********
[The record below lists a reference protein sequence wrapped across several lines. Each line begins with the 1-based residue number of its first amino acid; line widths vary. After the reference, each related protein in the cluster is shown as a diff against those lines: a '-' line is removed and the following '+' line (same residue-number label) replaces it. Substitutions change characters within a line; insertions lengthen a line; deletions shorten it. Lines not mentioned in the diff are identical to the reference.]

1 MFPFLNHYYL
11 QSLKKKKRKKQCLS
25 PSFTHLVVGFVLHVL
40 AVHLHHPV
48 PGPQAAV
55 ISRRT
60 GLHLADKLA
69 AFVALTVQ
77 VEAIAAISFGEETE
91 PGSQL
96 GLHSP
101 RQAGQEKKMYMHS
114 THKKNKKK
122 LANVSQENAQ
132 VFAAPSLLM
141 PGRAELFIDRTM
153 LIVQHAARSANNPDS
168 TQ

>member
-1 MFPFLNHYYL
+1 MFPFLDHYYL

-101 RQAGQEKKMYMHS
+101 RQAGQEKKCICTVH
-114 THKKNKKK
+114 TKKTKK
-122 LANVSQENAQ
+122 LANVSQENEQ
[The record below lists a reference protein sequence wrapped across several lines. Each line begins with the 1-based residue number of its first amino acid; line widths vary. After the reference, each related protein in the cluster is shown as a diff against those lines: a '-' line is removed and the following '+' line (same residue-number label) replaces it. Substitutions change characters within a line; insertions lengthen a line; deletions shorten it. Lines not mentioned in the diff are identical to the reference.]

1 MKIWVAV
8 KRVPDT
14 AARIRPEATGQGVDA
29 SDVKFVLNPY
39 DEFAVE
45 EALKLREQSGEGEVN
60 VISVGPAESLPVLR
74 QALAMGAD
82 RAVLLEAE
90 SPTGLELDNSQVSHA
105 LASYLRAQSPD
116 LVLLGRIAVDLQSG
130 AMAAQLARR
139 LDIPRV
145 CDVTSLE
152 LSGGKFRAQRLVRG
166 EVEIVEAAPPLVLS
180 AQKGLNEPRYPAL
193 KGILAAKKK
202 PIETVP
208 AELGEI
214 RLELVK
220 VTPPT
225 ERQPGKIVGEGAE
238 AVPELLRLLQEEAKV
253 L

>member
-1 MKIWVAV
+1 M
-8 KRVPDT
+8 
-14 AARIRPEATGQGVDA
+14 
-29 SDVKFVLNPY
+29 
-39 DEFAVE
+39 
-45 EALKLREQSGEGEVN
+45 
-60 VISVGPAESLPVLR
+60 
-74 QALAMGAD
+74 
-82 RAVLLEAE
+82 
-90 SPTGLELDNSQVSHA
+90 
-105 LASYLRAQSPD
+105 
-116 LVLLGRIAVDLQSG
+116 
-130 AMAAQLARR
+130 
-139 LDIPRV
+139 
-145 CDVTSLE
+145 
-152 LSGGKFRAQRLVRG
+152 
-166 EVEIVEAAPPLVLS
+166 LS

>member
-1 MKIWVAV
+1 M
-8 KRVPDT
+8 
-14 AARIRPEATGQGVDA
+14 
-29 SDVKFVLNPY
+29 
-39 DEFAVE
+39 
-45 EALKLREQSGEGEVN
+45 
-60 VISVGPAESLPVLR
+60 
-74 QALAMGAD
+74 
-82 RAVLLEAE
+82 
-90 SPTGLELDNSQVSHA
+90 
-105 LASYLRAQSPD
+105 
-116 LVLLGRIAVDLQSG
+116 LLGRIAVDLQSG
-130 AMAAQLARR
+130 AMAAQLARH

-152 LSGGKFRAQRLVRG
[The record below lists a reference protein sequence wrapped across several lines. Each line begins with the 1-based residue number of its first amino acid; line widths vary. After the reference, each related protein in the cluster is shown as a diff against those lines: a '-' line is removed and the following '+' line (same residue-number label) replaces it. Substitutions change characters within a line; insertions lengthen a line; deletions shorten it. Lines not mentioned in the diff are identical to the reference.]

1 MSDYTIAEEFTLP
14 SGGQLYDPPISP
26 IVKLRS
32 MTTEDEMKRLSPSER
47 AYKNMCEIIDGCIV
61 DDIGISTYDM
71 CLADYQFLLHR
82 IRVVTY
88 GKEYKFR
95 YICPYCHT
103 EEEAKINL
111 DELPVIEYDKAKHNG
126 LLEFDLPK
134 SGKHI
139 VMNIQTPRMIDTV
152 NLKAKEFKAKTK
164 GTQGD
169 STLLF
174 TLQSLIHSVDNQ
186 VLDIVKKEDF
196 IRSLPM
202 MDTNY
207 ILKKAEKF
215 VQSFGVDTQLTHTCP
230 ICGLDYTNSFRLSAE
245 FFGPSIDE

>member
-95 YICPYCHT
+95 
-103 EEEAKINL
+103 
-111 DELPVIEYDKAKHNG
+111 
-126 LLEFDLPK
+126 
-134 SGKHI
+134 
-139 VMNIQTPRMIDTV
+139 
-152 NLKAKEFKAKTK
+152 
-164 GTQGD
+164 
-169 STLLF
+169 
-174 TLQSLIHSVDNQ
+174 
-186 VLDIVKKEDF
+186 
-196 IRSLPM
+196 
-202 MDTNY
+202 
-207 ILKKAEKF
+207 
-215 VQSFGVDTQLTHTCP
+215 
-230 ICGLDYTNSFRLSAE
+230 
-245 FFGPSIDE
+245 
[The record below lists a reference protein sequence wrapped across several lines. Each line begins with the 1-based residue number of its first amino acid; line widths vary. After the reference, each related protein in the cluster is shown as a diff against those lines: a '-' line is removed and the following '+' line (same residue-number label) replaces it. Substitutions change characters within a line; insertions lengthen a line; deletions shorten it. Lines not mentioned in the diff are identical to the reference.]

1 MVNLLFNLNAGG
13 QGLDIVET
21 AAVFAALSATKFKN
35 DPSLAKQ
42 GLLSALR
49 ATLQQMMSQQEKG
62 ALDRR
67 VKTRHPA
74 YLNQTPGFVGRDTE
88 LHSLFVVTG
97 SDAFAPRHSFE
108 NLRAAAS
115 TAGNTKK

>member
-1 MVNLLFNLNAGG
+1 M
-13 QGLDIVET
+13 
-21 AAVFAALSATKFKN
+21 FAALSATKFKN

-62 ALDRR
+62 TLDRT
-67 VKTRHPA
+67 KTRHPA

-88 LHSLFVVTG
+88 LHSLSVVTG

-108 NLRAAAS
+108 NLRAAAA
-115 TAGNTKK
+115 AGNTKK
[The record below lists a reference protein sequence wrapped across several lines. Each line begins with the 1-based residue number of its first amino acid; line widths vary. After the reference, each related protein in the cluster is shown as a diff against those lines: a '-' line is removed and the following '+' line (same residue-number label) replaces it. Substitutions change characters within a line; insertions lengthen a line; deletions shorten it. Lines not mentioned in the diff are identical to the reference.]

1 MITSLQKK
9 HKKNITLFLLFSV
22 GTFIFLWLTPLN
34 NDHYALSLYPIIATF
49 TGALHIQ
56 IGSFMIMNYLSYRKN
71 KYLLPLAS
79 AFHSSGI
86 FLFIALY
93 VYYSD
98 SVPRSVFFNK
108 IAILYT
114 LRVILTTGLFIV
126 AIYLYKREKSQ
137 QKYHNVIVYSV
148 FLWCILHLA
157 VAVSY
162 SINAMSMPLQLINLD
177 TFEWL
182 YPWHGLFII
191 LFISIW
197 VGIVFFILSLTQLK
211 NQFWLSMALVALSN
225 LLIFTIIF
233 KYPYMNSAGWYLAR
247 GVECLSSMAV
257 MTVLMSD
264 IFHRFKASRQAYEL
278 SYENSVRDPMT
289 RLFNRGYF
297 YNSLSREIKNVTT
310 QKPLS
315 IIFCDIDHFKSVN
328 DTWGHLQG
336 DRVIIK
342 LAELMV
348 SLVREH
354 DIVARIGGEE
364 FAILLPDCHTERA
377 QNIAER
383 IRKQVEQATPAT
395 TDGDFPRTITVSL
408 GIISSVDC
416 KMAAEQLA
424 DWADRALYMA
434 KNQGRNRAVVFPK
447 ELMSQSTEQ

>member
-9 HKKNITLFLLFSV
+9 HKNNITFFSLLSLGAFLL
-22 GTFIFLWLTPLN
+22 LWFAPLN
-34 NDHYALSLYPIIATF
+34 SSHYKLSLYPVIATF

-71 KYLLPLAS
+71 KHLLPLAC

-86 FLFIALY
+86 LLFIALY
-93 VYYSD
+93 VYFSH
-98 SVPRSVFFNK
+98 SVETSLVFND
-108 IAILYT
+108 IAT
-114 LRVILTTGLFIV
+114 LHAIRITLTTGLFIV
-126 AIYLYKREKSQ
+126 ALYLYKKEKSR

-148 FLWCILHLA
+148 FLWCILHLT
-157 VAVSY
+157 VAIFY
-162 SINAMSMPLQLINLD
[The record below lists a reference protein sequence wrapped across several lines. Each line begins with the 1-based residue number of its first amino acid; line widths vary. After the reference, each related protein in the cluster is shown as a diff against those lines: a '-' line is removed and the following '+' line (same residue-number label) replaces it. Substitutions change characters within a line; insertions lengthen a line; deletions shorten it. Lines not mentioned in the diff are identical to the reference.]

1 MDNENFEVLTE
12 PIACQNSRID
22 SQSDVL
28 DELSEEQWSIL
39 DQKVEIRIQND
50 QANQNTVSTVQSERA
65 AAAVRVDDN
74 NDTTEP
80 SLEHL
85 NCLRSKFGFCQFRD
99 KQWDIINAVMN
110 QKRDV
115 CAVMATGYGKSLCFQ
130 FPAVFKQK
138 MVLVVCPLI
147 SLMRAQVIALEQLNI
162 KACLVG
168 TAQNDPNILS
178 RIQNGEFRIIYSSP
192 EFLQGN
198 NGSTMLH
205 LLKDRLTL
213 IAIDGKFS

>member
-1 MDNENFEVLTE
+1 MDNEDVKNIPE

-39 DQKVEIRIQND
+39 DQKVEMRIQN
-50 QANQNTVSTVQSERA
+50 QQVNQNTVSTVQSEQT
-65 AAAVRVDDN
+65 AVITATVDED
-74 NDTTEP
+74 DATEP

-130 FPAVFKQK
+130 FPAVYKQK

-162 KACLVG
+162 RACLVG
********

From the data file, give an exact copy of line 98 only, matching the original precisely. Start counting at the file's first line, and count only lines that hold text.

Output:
-29 SDVKFVLNPY